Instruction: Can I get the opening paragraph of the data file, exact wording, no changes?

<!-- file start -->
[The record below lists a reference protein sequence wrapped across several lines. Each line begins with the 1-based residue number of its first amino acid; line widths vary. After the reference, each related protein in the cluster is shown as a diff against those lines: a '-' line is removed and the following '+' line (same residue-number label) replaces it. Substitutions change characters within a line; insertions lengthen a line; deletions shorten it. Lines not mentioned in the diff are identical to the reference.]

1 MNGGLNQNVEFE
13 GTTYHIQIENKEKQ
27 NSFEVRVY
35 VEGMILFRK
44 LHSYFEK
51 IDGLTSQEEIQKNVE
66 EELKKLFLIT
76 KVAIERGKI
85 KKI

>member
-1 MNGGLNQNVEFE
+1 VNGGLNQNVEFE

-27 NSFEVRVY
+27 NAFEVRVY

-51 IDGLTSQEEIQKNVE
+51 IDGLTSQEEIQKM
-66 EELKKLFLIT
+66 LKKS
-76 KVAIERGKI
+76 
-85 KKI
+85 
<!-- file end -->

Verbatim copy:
[The record below lists a reference protein sequence wrapped across several lines. Each line begins with the 1-based residue number of its first amino acid; line widths vary. After the reference, each related protein in the cluster is shown as a diff against those lines: a '-' line is removed and the following '+' line (same residue-number label) replaces it. Substitutions change characters within a line; insertions lengthen a line; deletions shorten it. Lines not mentioned in the diff are identical to the reference.]